At our Chamber Christmas Social earlier this week we were delighted to meet the Simpson family. You may have already heard Edward’s story, but if not, I’ll let him tell you.

Hello. My name is Edward and I am a 12 year old living in Cirencester, Gloucestershire.

Last September, 3 days into the start at my new secondary school, I was diagnosed with a brain tumour and my year turned out to be very different to the one I had previously dreamt of. I had to have a lot of operations (9 in total), spent long periods of time in hospitals in Gloucester, Bristol and Great Ormond Street in London (my Mum lost count after the 140th night), went through 6 weeks of high dose brain and spine radiotherapy and a following 6 months of intensive chemotherapy cycles. I have had to learn to walk again following surgery and it has taken a long time to get myself up and about without needing a wheelchair.

Whilst going through all this, it shocked me to learn that, despite being the number 1 cancer killer of children and adults under 40, brain tumour research is drastically underfunded when compared to all other cancer types. This means that many of the treatments are old and brutal, with long term and devastating side effects, and for some tumour types there is no treatment at all. I have therefore made it my mission to try and do something to help…

Football has always been my hobby and my passion. I played for a local football club until my diagnosis and my goal is to get back on the pitch as soon as I can. Football was also my escape whilst in hospital. When talking football, I didn’t have to think about the sickness, hair loss, operations, radiotherapy, chemotherapy, infections, loneliness, the fear or the pain. Football helped keep me going and it helped give me strength. It helped bring me together with the outside world. It was therefore an obvious choice to make football the focus of my fundraising for brain tumour research.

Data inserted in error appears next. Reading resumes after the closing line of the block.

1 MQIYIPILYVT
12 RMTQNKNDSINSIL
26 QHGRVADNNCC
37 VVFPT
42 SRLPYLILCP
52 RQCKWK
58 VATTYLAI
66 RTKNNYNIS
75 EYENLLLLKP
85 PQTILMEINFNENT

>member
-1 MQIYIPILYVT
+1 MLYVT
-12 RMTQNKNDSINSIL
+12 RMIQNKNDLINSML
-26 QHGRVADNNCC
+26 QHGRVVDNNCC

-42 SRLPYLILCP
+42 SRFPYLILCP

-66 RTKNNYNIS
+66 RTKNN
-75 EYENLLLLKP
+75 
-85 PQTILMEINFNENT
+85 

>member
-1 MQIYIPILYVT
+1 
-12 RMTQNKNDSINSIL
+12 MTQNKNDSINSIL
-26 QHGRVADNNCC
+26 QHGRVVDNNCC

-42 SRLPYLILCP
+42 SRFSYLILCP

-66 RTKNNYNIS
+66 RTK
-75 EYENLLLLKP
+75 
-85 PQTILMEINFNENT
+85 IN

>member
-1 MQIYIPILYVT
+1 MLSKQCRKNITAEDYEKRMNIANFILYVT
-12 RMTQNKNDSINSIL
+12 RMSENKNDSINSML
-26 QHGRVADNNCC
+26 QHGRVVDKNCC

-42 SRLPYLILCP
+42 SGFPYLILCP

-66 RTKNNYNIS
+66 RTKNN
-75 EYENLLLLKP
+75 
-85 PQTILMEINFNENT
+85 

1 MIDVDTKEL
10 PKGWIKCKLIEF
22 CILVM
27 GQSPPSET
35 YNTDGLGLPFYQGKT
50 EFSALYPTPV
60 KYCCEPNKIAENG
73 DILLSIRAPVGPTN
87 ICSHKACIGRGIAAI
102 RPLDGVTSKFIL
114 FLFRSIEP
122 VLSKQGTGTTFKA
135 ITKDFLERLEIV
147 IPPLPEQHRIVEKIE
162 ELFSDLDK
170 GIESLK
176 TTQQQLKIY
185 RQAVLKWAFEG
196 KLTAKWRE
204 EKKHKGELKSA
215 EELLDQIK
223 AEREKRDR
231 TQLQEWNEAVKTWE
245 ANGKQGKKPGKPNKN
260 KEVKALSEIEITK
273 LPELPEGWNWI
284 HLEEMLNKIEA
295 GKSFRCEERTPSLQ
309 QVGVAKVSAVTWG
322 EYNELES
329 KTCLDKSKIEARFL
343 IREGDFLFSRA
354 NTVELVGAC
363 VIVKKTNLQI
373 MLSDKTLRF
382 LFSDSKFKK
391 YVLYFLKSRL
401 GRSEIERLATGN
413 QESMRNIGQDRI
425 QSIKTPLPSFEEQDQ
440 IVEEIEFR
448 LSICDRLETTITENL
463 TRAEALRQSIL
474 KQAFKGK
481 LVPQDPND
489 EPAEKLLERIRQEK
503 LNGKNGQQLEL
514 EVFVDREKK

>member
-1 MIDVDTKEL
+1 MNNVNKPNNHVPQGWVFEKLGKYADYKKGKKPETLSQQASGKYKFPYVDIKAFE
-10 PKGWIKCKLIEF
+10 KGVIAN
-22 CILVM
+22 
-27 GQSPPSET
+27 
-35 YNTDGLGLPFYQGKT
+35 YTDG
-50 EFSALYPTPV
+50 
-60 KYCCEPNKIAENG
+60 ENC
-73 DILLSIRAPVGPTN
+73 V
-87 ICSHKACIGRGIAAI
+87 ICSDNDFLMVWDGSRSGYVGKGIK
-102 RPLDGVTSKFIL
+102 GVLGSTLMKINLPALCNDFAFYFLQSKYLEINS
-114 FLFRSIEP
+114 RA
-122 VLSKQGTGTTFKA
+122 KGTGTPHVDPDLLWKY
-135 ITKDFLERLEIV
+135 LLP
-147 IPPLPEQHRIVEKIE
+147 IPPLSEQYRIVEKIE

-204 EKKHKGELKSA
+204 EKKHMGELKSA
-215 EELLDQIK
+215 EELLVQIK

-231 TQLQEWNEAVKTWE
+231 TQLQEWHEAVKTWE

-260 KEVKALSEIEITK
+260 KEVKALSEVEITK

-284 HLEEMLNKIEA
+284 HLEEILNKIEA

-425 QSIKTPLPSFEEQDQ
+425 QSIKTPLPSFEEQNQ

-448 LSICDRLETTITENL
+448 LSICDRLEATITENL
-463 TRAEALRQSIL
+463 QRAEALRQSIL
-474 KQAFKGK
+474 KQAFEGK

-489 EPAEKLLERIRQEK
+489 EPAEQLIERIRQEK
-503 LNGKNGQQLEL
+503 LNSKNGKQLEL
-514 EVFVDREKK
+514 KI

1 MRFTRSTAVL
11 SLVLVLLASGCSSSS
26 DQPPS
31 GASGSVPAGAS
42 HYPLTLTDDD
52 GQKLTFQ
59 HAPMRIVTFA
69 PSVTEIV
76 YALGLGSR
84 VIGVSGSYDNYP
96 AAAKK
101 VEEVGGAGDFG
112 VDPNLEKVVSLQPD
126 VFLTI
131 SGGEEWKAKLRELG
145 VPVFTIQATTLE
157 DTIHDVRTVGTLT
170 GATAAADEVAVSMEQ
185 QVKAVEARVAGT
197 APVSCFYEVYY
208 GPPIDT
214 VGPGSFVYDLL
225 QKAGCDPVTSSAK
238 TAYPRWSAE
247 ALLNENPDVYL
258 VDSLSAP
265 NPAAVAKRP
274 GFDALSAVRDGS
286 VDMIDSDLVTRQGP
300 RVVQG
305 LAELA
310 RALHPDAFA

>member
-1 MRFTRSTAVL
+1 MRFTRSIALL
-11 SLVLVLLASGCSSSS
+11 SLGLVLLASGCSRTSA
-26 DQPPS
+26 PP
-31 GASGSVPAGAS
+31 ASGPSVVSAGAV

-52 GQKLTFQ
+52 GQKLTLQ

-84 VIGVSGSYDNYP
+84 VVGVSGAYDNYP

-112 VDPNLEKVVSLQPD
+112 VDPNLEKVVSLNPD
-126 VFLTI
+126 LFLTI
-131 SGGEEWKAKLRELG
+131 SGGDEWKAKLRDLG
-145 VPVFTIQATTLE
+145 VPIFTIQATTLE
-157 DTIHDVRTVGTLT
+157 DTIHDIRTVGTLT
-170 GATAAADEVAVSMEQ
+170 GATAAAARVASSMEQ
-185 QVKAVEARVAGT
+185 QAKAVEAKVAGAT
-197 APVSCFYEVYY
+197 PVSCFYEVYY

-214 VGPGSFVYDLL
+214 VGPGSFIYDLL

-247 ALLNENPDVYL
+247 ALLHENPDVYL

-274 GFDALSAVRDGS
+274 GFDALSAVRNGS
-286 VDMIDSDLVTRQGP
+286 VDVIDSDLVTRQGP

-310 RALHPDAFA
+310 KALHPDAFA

Through ‘100 strikes at cancer’, I will be taking 100 penalty kicks (often with only a sister for a goalie and jumpers for goalposts) at 100 different locations. This is not as easy as you might think. I was unable to walk at all for a long time and my balance is still a problem following the surgery. However, I am determined to do this! It is important that I do my best to help the many others who will go through a similar diagnosis in the future.

I would be deeply grateful if you could consider making a donation to support my cause. We are looking for 100 companies to donate £100 in support of my 100 strikes. Will you help?

Donations can be made on the just giving website at the address below and each donation will go directly to the Brain Tumour Research Charity.

Thank you. Every penny is needed, every penny will help.


PS: Fancy following me on my journey? Instagram: 100strikes (100edwardsimpson)
Twitter: 100 strikes (@100edsimpson) Facebook: 100 strikes

A number of Chamber members have already donated to this very worthy cause so we wanted to help the Simpson family by inviting them to meet them and other local businesses. We hope you will want to help them too.